In Syria, the exchange of sweets between friends, family and neighbors is tradition, especially during the holidays. That’s not so different from exchanging cookies for Christmas or having a crowd at your dinner table for Thanksgiving. One of my favorite cookies are barazek, which are a crunchy, ginger-snap-thin cookie pressed into pistachio and doused in sesame seeds.
For my family, we’d always get boxes of sweets – including these cookies – directly from Damascus. Friends or relatives who recently came from the ancient city would deliver tightly saran-wrapped boxes from our favorite bakeries.
Each bite of these cookies reminds me of my mom plucking the barazek out of a tin full of other tasty treats. “They’re so addictive,” she’d say through crunching.
Time: 60-90 minutes. Yield: Makes 55 cookies.
¼ cup sugar
¼ cup water
175g (¾ cup) ghee*
100g (½ cup) white granulated sugar*
1 teaspoon baking powder
½ teaspoon ground mahlab
312g (2 ½ cups) all-purpose flour
1 teaspoon active dry yeast
80ml (⅓ cup) low-fat milk
110g (¾ cup) sesame seeds, toasted
80g (½ cup) raw pistachios, chopped or slivered
*Ghee: Traditionally, vegetable or cow ghee is the fat of choice for Syrian sweets. Cow ghee is simply butter, but without the milk solids and water, so it creates a richer flavor. If you have access to vegetable ghee, I highly recommend using that because it has a less imposing flavor. But if you don’t have any ghee at all, then you can substitute using butter. Just replace 175 grams ghee with 175 grams butter.
*Sugar: I prefer these cookies to be less sweet, especially since there’s a syrup coating on top. The original recipe calls for 150g (or ¾ cup) sugar. The recipe works fine with 50g (or ¼ cup) more sugar, if you so desire.
Syrup: In a small sauce pan, bring water and sugar to a boil, and simmer until the sugar dissolves, about 3 minutes. Set aside and let cool.
Cookie dough: In a medium mixing bowl, use a hand or stand mixer to cream the butter and sugar together.
Add ground mahlab and baking powder and mix.
Add the flour and the yeast, and mix until you have a uniform mealy texture throughout.
Slowly add the milk while mixing.
Use your hands to gather dough into a ball at the bottom of the bowl. Cover loosely with a towel or plastic wrap and let it sit aside for at least 15 minutes.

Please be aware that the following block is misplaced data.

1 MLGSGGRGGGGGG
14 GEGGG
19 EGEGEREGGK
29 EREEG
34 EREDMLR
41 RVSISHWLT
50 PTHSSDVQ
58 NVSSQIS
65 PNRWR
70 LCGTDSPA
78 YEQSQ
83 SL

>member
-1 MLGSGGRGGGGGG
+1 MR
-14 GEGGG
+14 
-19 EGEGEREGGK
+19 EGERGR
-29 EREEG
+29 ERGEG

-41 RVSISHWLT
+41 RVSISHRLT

Meanwhile, toast the sesame seeds in a dry pan until lightly golden. Keep a close eye, because they burn easily! Chop pistachios.
Assembly: Preheat your oven to 160C (or 325F). Line a baking sheet with parchment paper.
Once the dough has rested, roll it into teaspoon-sized balls. (I literally used a teaspoon to measure these out.)
In a small flat plate, pour just enough syrup to cover the surface. Sprinkle just enough sesame seeds to cover the surface. Keep the remaining syrup and sesame seeds, you’ll need them throughout the process.
In another small, flat plate, spread the pistachios thinly. You only want a few pieces of pistachios to make it into your cookies. Keep the extra pistachios, you’ll need to replenish them.
Take a dough ball and press it into the palm of your hands, flat. You want your cookie to be pretty thin, but thick enough to be handled easily.
Take the flattened sphere and press it into the pistachios. Then flip it over, and press it into the plate of syrup and sesame seeds. You want a really nice coating of sesame seeds. If you have blank spots or want to get more seeds on there, sprinkle some on top. Place onto baking sheet.
Keep repeating the process of flattening and pressing for all the cookies, adding more syrup and sesame seeds to the plate as they get used up, and doing the same for the pistachios.
Bake for 20 minutes*, rotating the pan halfway through, until the edges are golden and crispy. You’ll probably need to bake these in 2-3 batches.
They’ll keep in an airtight container for a couple of weeks, but they probably won’t last that long.
*Baking time may vary. My oven is tiny. Like, easy-bake oven tiny. So for a normal-sized oven, the baking time may be a little longer. Start checking at 18 minutes and keep a close eye. Since they’re thin, they’re more likely to burn.